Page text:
Credit: George Danby

Credit Vermont Sen. Bernie Sanders with the vision to see universal health care as a public issue whose time has come, and for the bumper sticker slogan, Medicare-for-All. As income inequality widens, equality in health care takes on a new urgency.

We have excellent technological breakthroughs in medicine. In my 23 years as a registered nurse we have gone from X-rays with leaded vests to non-invasive 3D Echo, an ultrasound imaging done at bedside and producing three-dimensional pictures a grade schooler could interpret. Laboratory diagnostic provide fast and amazing analyses of blood, tissue and other fluids. With laser and laparoscopy surgery, 12-inch incisions and two-week recoveries are a thing of the past.

The problem we face is how to distribute this bounty fairly, which is not so simple when good health itself is not equally distributed, and individual perception of medical necessity covers a wide spectrum. Working in the emergency room, we were always aware that, in the far corner of the waiting room, beyond the sprained ankles and stomach aches, there might be a stoic Scandinavian suffering with a silent heart attack. Most busy ERs have built-in triage protocols to pierce the veil of drama and appearances.

Back to Sanders and his bill S. 1804, co-sponsored, apparently without being read, by a slew of Democratic presidential candidates. I say that only because one of them, Kamala Harris, the dynamo from California, casually blew by an important provision in the small print in the Sanders’ Medicare-for-All Bill that does away with Medicare Advantage, Part D insurance, employer-sponsored cafeteria plans and any other private transactions — think liposuction, dermatology, elective knee replacements and other procedures not considered life-threatening. The press piled on, and Harris walked it back. The other candidates will now have to pour over the 96-page piece of legislation and dress down their staff for lack of due diligence. On Capitol Hill, letting your principal twist in the wind is a capital offense, no pun intended.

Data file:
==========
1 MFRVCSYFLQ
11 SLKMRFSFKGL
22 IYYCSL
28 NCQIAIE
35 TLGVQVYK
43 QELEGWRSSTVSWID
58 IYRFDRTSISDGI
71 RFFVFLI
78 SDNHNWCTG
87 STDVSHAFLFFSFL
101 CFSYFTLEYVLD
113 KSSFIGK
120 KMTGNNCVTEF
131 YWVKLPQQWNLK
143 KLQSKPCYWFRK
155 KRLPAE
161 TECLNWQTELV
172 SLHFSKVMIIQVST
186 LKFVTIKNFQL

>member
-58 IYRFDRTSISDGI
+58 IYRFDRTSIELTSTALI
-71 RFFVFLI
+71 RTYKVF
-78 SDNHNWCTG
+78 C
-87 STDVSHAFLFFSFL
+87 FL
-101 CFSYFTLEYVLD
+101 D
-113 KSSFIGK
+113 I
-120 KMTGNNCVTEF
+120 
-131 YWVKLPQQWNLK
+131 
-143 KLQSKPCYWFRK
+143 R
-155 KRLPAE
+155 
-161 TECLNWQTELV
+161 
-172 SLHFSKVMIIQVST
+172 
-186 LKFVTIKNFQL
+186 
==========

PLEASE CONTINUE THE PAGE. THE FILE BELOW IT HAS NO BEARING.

S. 1804 is more akin to the National Health Service in Great Britain than anything we have in America. (The exception would be the Veterans Administration — a self-contained single-payer, single-provider that includes eye, ear and dental care for 8 million veterans, a hard-earned privilege exempted from S. 1804.)

Think of S. 1804 as a Rolls Royce, fully loaded: hospital stays, surgeries, office visits, rehab, ambulance transport, unlimited ER services, free prescription drugs and, best of all, no co-pays. Oh yeah, and dental, eyeglasses and hearing aids included.

With a stiff upper lip, the Brits put up with long waiting lines for procedures not considered life-threatening. They mutely abide by decisions by a government panel ( The National Institute for Health and Care Excellence) to decide on whether a requested a treatment is appropriate. Their healthcare is free and the most popular social program in Britain, and even Conservatives, when in office, treat any changes to it as stepping on a third rail.

Generally speaking our Medicare is quite different. Think of it as a Buick.

Since 1965 — and thanks to Lyndon Johnson — Medicare covers more than 50 million elders (and about 9 million disabled individuals). It comes in two models: traditional and Medicare Advantage plans. About 20 million Medicare beneficiaries have opted for Medicare Advantage. Many private insurers offer plans that may include dental, eye care, home health and prescription drug packages. The tradeoff is that for elective surgeries, tiresome justification can be called for and the plan usually reserves the right to refuse expensive non-essential surgeries. Nonetheless, many folks are obviously pleased with the bargain. Traditional Medicare offers hospital stays and surgeries based on a physician’s referral, rehab, emergency room care, lab work and other diagnostics. You are on your own to pay for prescription drugs unless you sign up for Medicare Part D insurance at added expense. In my 23 years of nursing practice I have rarely heard a complaint about Medicare.

Medicare costs the US government an average of about $11,000 per enrollee per year, according to the most recent statistics. By comparison, the Affordable Care Act comes in at an average cost of $6,300 per enrollee per year, with steep co-pays.

We still await the list price of the Rolls Royce.

Tom Deegan of Orono is a former registered nurse and author of the ebook “ Healthcare: A View from the Trenches.”